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Lettermen hit Honeywell with holiday style

BY CHELSEA BOULRISSE - cboulrisse@wabashplaindealer.com

The Lettermen are making a comeback for Christmas as they return to the Honeywell stage as part of their Christmas tour.

The pop group has been crooning about Christmas since 1966, according to Lettermen member Tony Butala, who explained that was the year the group recorded its first Christmas album.

“The type of music we sing lent itself to Christmas songs,” Butala said. “A lot of bands with harsh rock and roll songs weren’t that conducive to also do Christmas music. But the Lettermen, with their soft melodic ballads lends itself to beautiful Christmas ballads and carols.”

Over the course of their career, the Lettermen have recorded 76 albums, several of which were focused solely on tunes for the holiday season, becoming a traditional favorite for many families this time of year.

“The Lettermen are synonymous with Christmas in a lot of people’s households,” Butala said. “I’ve had thousands of letters that say the family can’t trim the tree without listening to us. When you become a part of Americana like that it’s a big responsibility and pleasure.”

Now on their Christmas tour, the Lettermen are mixing yuletide cheer with some of their other stand-by songs that their fans know and love in a two hour-plus show. The group even likes to bring fans in on the fun, according to Butala, who highlighted that one of the big moments of the show is when the Lettermen invite fans onstage to perform “The 12 Days of Christmas” with them.

“It’s hilarious,” Butala said. “We pick people who look like they’re enthusiastic. We get the funniest people and the best personalities and it’s hilarious to see how they take off on us.”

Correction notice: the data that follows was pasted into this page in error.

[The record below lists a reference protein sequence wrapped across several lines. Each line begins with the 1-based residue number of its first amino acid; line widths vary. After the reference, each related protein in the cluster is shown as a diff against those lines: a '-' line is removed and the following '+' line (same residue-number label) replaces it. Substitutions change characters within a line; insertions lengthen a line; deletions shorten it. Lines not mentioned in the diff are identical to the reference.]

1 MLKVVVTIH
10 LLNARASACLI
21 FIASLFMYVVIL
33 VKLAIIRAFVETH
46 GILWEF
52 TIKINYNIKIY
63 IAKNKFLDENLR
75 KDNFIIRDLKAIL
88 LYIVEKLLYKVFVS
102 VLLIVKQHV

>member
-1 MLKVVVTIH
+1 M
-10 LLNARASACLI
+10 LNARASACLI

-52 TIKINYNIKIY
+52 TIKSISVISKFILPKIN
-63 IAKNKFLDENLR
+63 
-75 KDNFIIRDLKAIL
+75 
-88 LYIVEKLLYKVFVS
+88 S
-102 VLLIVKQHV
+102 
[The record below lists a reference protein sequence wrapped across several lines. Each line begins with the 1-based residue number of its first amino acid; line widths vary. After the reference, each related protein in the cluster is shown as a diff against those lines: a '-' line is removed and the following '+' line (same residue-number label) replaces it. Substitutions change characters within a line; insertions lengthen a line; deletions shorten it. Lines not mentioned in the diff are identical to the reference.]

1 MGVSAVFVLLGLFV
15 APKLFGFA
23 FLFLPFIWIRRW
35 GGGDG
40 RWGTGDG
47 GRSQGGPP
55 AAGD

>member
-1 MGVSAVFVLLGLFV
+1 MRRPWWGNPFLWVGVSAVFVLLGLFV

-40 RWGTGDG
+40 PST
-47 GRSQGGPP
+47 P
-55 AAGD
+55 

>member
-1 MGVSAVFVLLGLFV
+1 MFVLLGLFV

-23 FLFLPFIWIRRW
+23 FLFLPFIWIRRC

In fact, Butala shared that the Lettermen credit much of their success and longevity to the fans who come to see them live. Their commitment to the fan base is no more evident than after their performances. Despite having been onstage singing for more than two hours, the group makes sure that everyone who comes onstage gets a hello and a picture before they leave.

“The audience keeps it fresh,” Butala said. “We appreciate their fandom-ship. They’ve done their work, so we feel it’s our job after that to give them the best darn show they’ve ever seen so they walk out of the auditorium with an intangible substance called being entertained.”

The Lettermen have seen singers come and go during their decades-long career, but one thing that has never changed is their love for music and performing. While many musicians their age have long since hung up their sport coats and turned off the mic, the Lettermen are still finding reasons to go out on tour year after year.

“We don’t believe in being negative. We’d rather talk about positive things,” Butala said. “This is our 56th year of touring and there’s so many positives. There’s so much reward in the positive. It’s not a chore whatsoever.”